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Subject: Re: [xacml] New Issue#83: CORE ERRATA: error in 7.15.3 Missing attributes

Hi Erik,

I have done a preliminary analysis of the issue at hand and am finding it
to be fairly complex, although maybe it needs a review so we can get
it clear once and for all.

I have partially analyzed the situation and included the results of the
partial analysis in the modified paragraph below, which is obviously
incomplete. However, before going thru all the details, I would at
least like to find out if there is agreement on how interpreted things
this far. In addition to what's there, if there is agreement on the approach
I think the whole paragraph needs to be reordered so as to relate to the
scopes where missing attributes apply and the possible outcomes of their
evaluating to "Indeterminate" in those scopes.

Here is a preliminary recommended modification to the paragraph you provided:

The absence of matching attributes in the request context for any of the
attribute designators or attribute selectors that are found in the policy 
will result in an enclosing Subject, Resource, Action, or Environment
element to return a value of "Indeterminate", if
the designator or selector has the MustBePresent XML attribute set to
true, as described in Sections 5.37 and 5.42,
and may result in a <Decision> element containing the "Indeterminate" value.  
If, in this case, and a
status code is supplied, then the value

<.... no more changes ....>

I am slightly concerned we are opening a Pandora's box here, however,
it is probably not a bad idea to review the current logic in the core spec,
and in the aftermath of the XACML Interop this may not be a bad time
to do it.

In particular, I think we need a clear definition of the scope of return values.
We have the following hierarchy of elements, in general:


First, consider Target evaluation, section 7.6. It says "If any one of the subjects,
resources, actions, and environments specified in the target are "Indeterminate",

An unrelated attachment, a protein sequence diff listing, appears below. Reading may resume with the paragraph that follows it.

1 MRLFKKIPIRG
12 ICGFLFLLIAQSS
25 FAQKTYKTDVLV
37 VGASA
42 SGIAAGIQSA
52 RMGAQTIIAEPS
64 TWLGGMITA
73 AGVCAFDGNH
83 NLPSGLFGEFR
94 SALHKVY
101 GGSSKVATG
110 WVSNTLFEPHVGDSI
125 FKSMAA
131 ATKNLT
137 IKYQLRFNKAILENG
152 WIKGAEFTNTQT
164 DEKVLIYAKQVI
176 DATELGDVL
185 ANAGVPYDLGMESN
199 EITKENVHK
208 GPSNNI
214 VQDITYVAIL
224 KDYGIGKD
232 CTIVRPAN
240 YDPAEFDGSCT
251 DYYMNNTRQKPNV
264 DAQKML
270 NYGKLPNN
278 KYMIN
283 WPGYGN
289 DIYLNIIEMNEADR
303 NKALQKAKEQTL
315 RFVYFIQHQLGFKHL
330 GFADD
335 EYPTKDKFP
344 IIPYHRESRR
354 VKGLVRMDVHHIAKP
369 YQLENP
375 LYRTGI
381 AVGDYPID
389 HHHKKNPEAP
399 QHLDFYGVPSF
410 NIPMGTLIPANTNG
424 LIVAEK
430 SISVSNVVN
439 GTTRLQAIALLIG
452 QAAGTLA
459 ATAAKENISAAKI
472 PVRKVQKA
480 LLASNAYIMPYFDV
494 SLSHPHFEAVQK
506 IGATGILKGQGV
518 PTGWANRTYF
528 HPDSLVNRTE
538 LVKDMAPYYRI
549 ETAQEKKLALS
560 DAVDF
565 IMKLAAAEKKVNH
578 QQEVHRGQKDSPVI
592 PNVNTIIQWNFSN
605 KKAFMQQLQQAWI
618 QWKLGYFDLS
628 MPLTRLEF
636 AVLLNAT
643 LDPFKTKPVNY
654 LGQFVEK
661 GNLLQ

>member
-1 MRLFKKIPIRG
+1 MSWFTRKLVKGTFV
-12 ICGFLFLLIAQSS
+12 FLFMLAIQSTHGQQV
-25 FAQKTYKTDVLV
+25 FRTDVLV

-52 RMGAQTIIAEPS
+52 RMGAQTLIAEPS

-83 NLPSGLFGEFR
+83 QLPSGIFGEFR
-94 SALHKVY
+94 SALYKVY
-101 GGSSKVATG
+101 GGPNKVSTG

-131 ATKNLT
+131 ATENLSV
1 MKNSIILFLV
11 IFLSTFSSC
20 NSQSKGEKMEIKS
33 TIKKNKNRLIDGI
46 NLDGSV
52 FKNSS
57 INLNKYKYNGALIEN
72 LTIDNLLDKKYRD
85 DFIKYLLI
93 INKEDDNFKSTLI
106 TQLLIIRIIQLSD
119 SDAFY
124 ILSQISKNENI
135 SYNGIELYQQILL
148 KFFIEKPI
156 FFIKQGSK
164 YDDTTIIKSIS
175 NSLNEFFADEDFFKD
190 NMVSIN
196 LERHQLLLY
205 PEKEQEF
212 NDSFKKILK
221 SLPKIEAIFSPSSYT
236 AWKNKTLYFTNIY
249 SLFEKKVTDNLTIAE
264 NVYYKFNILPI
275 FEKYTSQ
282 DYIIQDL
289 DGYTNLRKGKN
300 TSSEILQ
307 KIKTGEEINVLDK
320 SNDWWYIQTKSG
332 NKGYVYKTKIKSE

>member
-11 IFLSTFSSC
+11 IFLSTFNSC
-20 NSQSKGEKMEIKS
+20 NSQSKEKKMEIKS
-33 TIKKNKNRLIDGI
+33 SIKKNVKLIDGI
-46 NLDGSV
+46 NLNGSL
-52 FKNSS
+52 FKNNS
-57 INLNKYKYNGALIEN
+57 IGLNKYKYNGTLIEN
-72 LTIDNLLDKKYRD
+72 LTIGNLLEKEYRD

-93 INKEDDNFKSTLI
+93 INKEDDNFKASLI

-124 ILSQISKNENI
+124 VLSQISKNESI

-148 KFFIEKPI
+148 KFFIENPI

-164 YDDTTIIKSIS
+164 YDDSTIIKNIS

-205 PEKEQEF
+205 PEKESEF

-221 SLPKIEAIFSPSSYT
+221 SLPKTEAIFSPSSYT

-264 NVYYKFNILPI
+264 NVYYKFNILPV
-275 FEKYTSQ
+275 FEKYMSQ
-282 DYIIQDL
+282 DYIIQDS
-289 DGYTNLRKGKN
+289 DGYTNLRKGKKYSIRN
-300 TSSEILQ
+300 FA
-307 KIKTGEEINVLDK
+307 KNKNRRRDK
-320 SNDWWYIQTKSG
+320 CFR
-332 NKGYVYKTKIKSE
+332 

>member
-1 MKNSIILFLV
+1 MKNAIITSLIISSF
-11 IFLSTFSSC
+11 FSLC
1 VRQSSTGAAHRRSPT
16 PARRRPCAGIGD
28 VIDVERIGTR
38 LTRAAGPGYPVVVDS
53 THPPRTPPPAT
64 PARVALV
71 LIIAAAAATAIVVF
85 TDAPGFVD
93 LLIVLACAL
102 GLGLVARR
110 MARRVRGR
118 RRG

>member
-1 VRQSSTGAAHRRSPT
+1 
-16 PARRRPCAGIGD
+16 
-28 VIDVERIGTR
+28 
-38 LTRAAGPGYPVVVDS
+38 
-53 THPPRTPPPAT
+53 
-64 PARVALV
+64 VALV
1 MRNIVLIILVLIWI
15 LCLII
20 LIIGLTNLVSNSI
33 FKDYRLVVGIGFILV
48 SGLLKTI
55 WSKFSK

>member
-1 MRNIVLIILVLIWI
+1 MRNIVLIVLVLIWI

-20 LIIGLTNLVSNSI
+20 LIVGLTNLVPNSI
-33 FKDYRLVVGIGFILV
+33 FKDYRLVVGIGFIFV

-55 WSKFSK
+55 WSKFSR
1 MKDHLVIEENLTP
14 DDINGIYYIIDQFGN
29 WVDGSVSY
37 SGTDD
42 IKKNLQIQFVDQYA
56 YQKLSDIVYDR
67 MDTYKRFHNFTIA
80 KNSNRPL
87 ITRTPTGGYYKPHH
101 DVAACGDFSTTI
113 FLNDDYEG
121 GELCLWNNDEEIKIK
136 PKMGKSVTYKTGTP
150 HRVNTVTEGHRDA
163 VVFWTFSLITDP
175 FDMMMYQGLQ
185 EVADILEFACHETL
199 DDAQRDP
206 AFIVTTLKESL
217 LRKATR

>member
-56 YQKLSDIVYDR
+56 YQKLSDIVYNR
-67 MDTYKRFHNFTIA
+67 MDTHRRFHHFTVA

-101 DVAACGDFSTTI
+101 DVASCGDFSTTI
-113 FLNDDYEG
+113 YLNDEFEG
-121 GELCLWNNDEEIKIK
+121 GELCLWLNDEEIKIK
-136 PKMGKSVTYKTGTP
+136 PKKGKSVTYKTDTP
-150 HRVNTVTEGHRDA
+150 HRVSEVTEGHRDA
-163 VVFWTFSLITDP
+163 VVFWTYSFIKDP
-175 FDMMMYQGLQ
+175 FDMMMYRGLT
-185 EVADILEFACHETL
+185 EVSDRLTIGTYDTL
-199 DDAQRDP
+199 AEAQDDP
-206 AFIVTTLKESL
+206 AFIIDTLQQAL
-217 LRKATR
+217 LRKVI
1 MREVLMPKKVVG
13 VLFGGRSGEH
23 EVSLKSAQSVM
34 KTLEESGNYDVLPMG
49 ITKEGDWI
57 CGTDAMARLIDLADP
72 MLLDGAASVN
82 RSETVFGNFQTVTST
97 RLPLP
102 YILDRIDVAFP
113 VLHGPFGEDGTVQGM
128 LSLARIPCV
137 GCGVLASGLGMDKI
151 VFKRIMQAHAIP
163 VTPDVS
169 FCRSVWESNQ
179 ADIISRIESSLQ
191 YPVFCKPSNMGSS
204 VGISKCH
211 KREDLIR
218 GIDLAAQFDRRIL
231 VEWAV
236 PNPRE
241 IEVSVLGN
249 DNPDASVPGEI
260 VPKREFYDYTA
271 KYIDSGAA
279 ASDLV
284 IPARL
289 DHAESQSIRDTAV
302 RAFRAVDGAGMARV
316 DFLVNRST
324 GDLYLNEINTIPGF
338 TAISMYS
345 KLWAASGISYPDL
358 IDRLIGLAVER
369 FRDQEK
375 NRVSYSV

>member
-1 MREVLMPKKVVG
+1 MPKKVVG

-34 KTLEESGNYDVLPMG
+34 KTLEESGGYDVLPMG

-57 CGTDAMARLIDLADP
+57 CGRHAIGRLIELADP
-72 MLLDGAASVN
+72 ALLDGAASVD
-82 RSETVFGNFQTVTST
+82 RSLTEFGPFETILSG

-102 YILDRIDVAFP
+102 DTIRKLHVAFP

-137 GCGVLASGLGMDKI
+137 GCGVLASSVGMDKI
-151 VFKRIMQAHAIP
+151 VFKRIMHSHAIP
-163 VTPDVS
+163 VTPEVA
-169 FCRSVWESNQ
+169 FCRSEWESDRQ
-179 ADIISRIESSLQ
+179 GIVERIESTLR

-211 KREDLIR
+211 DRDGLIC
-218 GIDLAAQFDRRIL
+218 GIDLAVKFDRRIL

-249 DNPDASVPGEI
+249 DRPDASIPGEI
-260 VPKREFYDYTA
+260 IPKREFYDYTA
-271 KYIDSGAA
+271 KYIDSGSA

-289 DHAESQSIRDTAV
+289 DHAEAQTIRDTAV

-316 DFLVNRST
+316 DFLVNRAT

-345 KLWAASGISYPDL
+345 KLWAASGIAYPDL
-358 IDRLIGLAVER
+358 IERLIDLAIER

then the target SHALL be "Indeterminate".

Now, let's see if we can determine what will cause any of the subjects, resources,
actions, or environments to return "Indeterminate". According to sections 5.7 Subject,
5.10 Resource, 5.13 Action, and 5.16 Environment, "The <*> element shall contain
a conjunctive sequence of <*Match> elements."

The above statement implies to me that if any <*Match> in the above elements, returns
"Indeterminate" then the whole element (Subject, Resource, Action, Environment)
will return "Indeterminate".

Unfortunately, the <*Match> elements in sections 5.* do not say under what conditions
they return what.

However, section 7.5 appears to cover this. In particular, lines 3392-3407. However,
I am finding those lines difficult to mentally parse. First it says "If an operational error ...
then the entire expression SHALL be 'Indeterminate'." This sounds like it covers the
missing attribute case, but I am not 100% sure of that, because, while a "missing
attribute" (with a MustBePresent) will return an "Indeterminate", I am not sure that a
missing attribute is considered to be an "operational error".

However, for the sake of discussion, let's say the missing attribute w MustBePresent
based on the above logic implies that the parent element (Subject, Resource, Action,
Environment) will return "Indeterminate".

Now that puts us up at the collective parent elements (Subjects, Resources, Actions,
Environments), which are disjunctive matches.

Presumably, these elements are the source of the "may" since if there are multiple
children, and one returns "Indeterminate", but another returns Match then the
final value is "Match", ex Table 2, line 3443, Subjects match table.


Erik Rissanen wrote:
Hi Rich,

Here is the full text as it is currently on my hard drive for the next


The absence of matching attributes in the request context for any of the
attribute designators or selectors that are found in the policy may
result in a <Decision> element containing the "Indeterminate" value if
the designator or selector has the MustBePresent XML attribute set to
true, as described in Sections 5.37 and 5.42.  If, in this case, and a
status code is supplied, then the value

<.... no more changes ....>

Note that I write "may", not "MAY", although this might still be